The trigger of the ATLAS experiment at the Large Hadron Collider uses a three-level trigger system. The level-1 (L1) trigger for muons with high transverse momentum $p_T$ is based on chambers with excellent time resolution (better than 20 ns), able to identify muons coming from a particular beam crossing.
The trigger chambers also provide a fast muon $p_T$ measurement, however with limited accuracy due to their moderate spatial resolution along the deflecting direction of the magnetic field. The limited momentum resolution weakens the selectivity of the L1 trigger for high $p_T$ muons above a predefined threshold, like 20 GeV, allowing muons below threshold to cause ``fake'' triggers, mostly corresponding to event signatures without physics interest.
The higher luminosity foreseen for the phase II of the LHC, the so-called ``high-luminosity LHC'', puts stringent limits on the L1 trigger rates. A way to control these rates would be to improve the spatial resolution of the triggering system resulting in a drastically sharpened turn-on curve of the L1
trigger with respect to $p_T$. This is possible without the installation of new trigger chambers with higher spatial resolution by complementing the position measurements of the existing trigger chambers with the much more precise position measurements of the monitored drift-tube (MDT) chambers which are installed in the ATLAS detector to provide an accurate muon momentum measurement.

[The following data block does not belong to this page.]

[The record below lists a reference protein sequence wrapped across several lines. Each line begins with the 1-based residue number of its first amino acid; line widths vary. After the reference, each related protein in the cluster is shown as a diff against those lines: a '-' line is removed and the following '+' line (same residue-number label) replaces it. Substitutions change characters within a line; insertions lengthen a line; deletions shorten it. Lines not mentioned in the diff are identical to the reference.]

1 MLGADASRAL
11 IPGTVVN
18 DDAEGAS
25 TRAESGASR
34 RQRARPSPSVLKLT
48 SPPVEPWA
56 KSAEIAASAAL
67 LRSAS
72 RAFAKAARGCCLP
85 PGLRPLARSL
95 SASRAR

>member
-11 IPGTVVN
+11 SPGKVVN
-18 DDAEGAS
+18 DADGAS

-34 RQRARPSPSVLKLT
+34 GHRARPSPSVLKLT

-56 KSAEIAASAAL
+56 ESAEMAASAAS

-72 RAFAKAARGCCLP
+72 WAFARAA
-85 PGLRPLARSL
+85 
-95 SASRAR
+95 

In this concept, the trigger chambers will be used to define regions of interest (RoI) inside which high $p_T$ muon candidates have been identified. MDT hits in the RoI(s) are passed to the trigger logic, where they are used for an accurate estimate of the track momentum, leading to an efficient suppression of sub-threshold muon triggers.
In order to collect the MDT hit coordinates early enough for use in the L1 trigger logic, the relevant hits are read out through a priority read-out chain,
independent of the standard, asynchronous read-out.
A major difficulty in the ATLAS muon system is the presence of large background of thermal neutrons and $\gamma$ rays causing occupancies of up to 10\% in the MDT chambers. Simulation studies were used to prove that the proposed MDT L1 trigger scheme can cope with these high background rates.
A demonstatrator of the priority read-out chain using an FGPA for sending and receiving the hit data was successfully tested in CERN's gamma irradiation facility (GIF). No data were lost by the priority read-out chain. The data were then reconstructed on a 200~MHz ARM Cortex M4F processor with a prototype version of the fast MDT track reconstruction algorithm coded in assembler.The processing time was found to increase a bit with increasing background level, but the track reconstruction could be done within 2200 clock cycles which corresponds to 11~$\mu$s. Switching to a 1~GHz Cortex A9 CPU is expected to reduce the processing time to less than 3~$\mu$s which is well within the ATLAS trigger latency.